The comprehensive 4-0 victory, meaning just two defeats in twenty-five games, was seen by the massed viewers of ITV’s The Big Match the following day and, looking at the footage here https://youtu.be/apJn6rK1Hfo , the total dominance of Chelsea, and their ball retention, stand out in their biggest League win of the season. Pundit Jimmy Hill picked out Webb, Kember, Hollins and Osgood for especially praise and talked up the chance of impending honours.
England boss Sir Alf Ramsey clapped Osgood’s second and got a gentle prompt when The Shed sang ‘Webby For England’. The Sun certainly thought Webb worth a call-up, but sadly that never happened, somewhat surprising when you consider that Jeff Blockley won an England cap that year.
Match report headlines focused on one of two issues. A number emphasised just how good the team was. ‘Dempsey’s Tipping A Treble,’ ‘Chelsea Look Good For An Honour’, ‘Here Comes Chelsea’s Jet Set’ and ‘It’s Class Distinction’ being good examples. Another set extolled the virtues of another superb Osgood performance, including ‘Osgood’s Tops With The Boss’, ‘Osgood Gets Up To His Old Tricks’, ‘Dazzling Osgood Slams Everton’ and ‘Ramsey Cheers This Osgood Special’.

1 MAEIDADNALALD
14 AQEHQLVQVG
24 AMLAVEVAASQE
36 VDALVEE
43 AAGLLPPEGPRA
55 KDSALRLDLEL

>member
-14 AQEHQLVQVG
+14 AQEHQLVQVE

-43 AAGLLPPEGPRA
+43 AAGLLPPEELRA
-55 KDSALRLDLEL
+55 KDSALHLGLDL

The match reports followed the tone of the headlines. Dempsey felt that, apart from trips to Maine Road and Elland Road the remaining League fixtures ‘aren’t too bad’ affirming he thought the side were ‘playing well enough to do it’. ‘It' being the League / FA Cup / League Cup treble. Given Dempsey was considerably less volatile and brash than the likes of Osgood and Hudson, this was praise indeed. The Guardian enthused about the lack of ‘loafers’, considered the side more rounded than in 1970, and thought they ‘are achieving a corporate effort of the kind one usually associates with Liverpool, Leeds or Arsenal’. The Fulham Chronicle, reticent only a week earlier, thought a ‘limitless’ number of trophies could finish up on the boardroom sideboard at the end of the season.